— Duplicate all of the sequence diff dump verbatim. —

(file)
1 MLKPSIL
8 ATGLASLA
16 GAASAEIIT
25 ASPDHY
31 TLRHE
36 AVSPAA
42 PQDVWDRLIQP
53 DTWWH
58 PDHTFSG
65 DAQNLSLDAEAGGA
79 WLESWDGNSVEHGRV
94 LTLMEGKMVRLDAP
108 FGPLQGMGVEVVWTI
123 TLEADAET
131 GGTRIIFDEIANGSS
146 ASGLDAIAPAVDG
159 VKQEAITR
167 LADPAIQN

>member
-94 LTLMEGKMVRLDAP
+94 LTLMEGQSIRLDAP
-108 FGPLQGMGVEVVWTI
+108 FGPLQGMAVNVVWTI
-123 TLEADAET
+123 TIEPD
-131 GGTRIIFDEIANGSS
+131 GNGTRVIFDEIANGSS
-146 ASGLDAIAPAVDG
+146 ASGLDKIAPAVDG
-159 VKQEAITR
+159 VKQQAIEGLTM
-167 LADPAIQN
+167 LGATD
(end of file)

1 MLKPSIL
8 ATGLASLA
16 GAASAEIIT
25 ASPDHY
31 TLRHE
36 AVSPAA
42 PQDVWDRLIQP
53 DTWWH
58 PDHTFSG
65 DAQNLSLDAEAGGA
79 WLESWDGNSVEHGRV
94 LTLMEGKMVRLDAP
108 FGPLQGMGVEVVWTI
123 TLEADAET
131 GGTRIIFDEIANGSS
146 ASGLDAIAPAVDG
159 VKQEAITR
167 LADPAIQN

>member
-94 LTLMEGKMVRLDAP
+94 LTLMEGQSIRLDAP
-108 FGPLQGMGVEVVWTI
+108 FGPLQGMAVNVVWTI
-123 TLEADAET
+123 TIEPD
-131 GGTRIIFDEIANGSS
+131 GNGTRVIFDEIANGSS
-146 ASGLDAIAPAVDG
+146 ASGLDKIAPAVDG
-159 VKQEAITR
+159 VKQQAIEGLTM
-167 LADPAIQN
+167 LGATD